That doesn’t mean the Celtics should break up the Jayson Tatum and Jaylen Brown tandem. Brown has nursed significant injuries this season and, when healthy, they are among the league’s best wing players. It has become clear that Boston needs more reinforcements around them and it might be challenging to pull a deal without Brown or Tatum headlining a swap. But the Celtics should make everyone available — including Marcus Smart, Dennis Schroder, Al Horford and Josh Richardson. The Celtics already acquired Denver’s Bol Bol and P.J. Dozier in a three-way deal, but they need to continue their roster shuffling. 

In the West, the Trail Blazers are the pick. Portland is just stuck in mud. Damian Lillard and C.J. McCollum have nursed overlapping injuries and new coach Chauncey Billups hasn’t made enough of an imprint on the team’s roster. Lastly, the organization’s ongoing quest to improve on the margins hasn’t worked anymore.

With Damian Lillard reportedly set to undergo abdominal surgery, could Portland consider moving its star guard?

Shaun Powell: In the East: Pacers all the way. This team is way overdue for a reboot, mainly because Indy has the pieces and also the purpose; the season’s virtually over for the Pacers. Why not become sellers and get a fresh start heading into summer? Myles Turner (even though he’s injured at the moment) can fetch some goods, and possibly Caris LeVert as well. The big question: Do the Pacers dare jettison Domantas Sabonis?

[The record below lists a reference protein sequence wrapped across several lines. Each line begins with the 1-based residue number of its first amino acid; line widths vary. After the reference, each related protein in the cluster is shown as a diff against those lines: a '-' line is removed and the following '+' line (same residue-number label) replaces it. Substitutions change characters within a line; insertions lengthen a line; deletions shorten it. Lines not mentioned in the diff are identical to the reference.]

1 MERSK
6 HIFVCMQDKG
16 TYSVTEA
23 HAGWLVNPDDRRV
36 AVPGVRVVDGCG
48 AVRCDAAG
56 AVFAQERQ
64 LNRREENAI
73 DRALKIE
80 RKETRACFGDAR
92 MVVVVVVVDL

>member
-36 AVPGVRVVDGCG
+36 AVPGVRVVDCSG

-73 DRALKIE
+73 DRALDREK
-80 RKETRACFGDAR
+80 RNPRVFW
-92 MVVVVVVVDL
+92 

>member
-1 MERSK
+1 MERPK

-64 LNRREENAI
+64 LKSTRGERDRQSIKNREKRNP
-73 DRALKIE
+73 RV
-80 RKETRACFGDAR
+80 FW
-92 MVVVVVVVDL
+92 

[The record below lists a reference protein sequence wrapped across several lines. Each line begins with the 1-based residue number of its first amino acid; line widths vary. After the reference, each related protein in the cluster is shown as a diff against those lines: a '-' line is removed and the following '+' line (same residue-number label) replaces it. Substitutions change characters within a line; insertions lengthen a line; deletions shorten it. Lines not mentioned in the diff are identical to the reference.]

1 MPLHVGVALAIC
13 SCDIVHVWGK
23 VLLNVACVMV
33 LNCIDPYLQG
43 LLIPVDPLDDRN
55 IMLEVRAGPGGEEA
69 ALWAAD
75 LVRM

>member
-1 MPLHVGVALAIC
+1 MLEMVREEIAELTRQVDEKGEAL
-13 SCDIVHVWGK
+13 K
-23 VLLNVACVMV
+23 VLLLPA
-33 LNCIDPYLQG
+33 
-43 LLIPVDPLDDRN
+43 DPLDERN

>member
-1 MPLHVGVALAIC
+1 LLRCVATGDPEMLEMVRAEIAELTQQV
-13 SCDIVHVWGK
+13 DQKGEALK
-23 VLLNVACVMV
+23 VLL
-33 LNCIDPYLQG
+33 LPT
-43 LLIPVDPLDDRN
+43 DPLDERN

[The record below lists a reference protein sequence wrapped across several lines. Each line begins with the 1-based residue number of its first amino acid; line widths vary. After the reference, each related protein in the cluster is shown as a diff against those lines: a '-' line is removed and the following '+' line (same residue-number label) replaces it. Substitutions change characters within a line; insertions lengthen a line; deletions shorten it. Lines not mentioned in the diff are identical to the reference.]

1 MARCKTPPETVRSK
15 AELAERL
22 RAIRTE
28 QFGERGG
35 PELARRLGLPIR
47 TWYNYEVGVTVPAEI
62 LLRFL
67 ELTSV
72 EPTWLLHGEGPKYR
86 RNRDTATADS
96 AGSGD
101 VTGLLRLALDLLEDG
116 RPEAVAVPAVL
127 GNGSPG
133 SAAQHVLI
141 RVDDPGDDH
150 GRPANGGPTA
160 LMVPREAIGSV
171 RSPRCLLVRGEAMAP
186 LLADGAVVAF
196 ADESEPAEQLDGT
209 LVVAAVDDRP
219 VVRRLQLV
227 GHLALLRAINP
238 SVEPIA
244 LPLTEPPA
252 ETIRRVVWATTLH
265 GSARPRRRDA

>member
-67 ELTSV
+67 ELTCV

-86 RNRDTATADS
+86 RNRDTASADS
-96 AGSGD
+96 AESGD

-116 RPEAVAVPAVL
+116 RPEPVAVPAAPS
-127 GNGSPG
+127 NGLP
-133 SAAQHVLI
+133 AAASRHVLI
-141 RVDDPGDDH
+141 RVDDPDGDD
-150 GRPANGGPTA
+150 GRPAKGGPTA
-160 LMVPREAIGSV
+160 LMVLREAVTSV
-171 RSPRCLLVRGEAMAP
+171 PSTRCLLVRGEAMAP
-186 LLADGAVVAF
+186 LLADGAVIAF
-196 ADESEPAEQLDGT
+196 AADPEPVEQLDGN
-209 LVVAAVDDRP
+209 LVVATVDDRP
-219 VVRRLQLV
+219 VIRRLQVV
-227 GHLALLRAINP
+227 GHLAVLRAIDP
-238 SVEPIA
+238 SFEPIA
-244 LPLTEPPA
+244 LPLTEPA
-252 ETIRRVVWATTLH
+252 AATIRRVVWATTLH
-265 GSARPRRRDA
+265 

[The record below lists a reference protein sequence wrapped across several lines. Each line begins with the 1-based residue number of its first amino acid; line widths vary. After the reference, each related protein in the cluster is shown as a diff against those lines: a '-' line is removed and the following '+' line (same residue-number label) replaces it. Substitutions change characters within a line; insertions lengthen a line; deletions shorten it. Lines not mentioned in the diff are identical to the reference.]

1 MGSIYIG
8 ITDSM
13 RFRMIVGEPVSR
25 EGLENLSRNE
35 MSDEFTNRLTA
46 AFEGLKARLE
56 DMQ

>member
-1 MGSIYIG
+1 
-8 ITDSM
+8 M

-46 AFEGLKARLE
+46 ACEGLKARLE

In the West: The Blazers are a prime candidate until you understand the extended misery of the Kings. Sacramento once again has arrived at a critical point; the current cast of players seems maxed out already. The good news is Sacramento has assets that other teams will find enticing, mainly because most of those assets are young and on reasonable contracts, even Harrison Barnes and Buddy Hield to a degree.